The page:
The End of an Era

After over 6 years of intensive research and community development work in and around the Yachana Reserve, GVI Amazon is coming to a close. We have finished our final research project (look forward to our Road Effects paper, coming soon!) and are handing over the project to our partner, The Yachana Foundation. They will continue to maintain and monitor the reserve, using it as an hands-on science education center for students -- we're very excited to see what fabulous things this next generation of scientists find! For more detail on GVI Amazon's closure, and our accomplishments over the years, please read on...
GVI Amazon Closure Statement

Saturday, October 9, 2010

The Beginning....

Four staff members, 200 stairs, and over 60lbs of beans. That’s how base camp started to become alive after the three weeks inter phase break. Staff arrived early to clean and organize camp for the 19 incoming volunteers. The food order arrived at our port, bringing enough chickpeas to last 10 weeks and enough veggies to get us through the next week. As much fun as we had carrying all the food up the 200 stairs during the hot mid-day sun (and, we did have fun..), the real fun began on Monday when the volunteers arrived. Despite some minor government issues, the group was eager and excited to be in Ecuador- and particularly to live in the Amazon! Finding their jungle feet has truly built up an appetite because I’ve never served so many seconds of lentils, red beans, and soya before. And, when not eating or learning about our new projects (butterflies and mammals) everyone is gathering their field kit for a walk. Slightly less informative than the intro Ecology walk and talk, but just as much fun, the night stream walk became a quick favourite thus far. The Tailless Whip Scorpions (Amplypygids), variety of frogs, and stream dwellers entice full curiousity and attention, distracting everyone from the intimidation of walking in the jungle at night. Already James has a keen eye for frogs, Kristen has braved a Tailless Whip Scorpion (Amplypygids), Laura has perfected her frog catching skills and Hayley found her balance. No one backed down when needing to wade hip deep in the stream and although we returned to camp slightly damp- everyone is ready for the next walk.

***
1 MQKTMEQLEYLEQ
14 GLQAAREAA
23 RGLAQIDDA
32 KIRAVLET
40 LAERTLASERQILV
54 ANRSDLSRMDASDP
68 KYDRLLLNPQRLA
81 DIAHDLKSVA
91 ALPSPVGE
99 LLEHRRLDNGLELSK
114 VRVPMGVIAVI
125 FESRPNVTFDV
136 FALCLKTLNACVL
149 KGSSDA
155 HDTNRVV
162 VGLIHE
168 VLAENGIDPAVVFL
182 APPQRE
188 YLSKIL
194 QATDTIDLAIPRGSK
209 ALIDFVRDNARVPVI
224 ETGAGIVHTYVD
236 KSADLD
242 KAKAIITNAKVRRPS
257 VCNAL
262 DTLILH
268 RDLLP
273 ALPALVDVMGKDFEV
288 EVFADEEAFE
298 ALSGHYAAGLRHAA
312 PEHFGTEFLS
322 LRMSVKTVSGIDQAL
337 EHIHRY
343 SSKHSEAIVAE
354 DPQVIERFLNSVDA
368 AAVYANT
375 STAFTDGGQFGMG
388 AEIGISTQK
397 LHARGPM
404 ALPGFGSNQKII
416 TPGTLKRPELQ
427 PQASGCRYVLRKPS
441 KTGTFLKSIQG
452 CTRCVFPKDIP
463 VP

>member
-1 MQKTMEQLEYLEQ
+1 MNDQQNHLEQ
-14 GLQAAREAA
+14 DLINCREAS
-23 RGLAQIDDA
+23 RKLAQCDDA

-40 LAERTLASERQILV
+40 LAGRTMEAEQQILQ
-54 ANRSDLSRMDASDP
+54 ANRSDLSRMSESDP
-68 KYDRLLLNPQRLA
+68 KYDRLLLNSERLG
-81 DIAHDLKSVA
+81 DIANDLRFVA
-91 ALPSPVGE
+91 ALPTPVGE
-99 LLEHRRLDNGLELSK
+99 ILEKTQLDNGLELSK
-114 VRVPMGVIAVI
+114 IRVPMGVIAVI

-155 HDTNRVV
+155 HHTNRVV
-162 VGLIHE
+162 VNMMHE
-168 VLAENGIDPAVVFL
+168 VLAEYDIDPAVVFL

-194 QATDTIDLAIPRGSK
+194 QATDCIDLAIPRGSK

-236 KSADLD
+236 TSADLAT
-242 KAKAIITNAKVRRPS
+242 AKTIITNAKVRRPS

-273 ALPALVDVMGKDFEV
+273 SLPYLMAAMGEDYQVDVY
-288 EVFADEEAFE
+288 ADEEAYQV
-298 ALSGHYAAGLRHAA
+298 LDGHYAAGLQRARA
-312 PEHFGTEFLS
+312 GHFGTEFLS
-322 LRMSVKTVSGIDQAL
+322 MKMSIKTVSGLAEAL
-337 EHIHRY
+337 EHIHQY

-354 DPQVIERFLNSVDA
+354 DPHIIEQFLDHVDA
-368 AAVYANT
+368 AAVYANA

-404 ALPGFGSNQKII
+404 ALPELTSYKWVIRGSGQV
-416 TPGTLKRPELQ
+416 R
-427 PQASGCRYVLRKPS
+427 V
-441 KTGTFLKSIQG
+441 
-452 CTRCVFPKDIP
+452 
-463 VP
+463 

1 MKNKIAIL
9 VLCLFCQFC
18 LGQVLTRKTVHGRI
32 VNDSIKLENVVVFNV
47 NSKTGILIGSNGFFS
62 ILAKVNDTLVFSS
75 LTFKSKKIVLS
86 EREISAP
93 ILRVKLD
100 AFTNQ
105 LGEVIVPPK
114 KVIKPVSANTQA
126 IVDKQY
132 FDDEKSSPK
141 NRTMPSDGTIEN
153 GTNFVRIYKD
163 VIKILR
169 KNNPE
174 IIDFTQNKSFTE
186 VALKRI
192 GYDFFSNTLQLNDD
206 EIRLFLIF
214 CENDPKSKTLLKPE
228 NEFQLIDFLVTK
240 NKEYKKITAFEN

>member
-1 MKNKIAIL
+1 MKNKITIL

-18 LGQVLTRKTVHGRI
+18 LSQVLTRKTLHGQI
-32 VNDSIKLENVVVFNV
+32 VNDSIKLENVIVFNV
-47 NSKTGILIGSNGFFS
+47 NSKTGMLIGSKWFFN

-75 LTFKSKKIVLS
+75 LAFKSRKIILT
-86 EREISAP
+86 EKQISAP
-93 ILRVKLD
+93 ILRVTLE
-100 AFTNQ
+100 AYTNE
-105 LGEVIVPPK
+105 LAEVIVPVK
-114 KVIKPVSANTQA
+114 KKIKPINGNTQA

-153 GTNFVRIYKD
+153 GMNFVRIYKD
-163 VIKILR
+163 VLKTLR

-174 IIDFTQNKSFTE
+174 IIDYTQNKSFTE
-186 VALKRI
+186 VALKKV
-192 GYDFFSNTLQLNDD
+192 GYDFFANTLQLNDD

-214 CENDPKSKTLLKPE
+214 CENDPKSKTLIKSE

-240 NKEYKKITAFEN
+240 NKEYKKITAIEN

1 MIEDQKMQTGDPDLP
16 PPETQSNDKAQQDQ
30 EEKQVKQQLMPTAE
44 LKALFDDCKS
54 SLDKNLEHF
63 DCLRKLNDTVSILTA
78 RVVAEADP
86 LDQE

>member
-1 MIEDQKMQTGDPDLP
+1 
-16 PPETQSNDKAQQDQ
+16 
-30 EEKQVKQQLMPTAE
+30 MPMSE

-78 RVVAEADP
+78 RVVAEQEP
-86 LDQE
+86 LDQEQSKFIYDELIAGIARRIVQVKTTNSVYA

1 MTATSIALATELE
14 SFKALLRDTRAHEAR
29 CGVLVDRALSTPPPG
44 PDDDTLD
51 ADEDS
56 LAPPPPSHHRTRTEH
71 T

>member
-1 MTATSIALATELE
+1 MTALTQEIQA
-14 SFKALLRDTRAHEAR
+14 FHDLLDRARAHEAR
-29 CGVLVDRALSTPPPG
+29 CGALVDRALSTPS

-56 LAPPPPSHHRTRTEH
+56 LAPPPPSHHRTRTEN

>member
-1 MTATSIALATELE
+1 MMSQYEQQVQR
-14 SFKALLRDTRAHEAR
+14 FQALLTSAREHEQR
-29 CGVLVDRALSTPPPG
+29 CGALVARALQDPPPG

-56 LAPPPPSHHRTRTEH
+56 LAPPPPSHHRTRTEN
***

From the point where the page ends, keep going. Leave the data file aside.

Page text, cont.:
Melanie Forbes - GVI Amazon long term intern, July to December 2010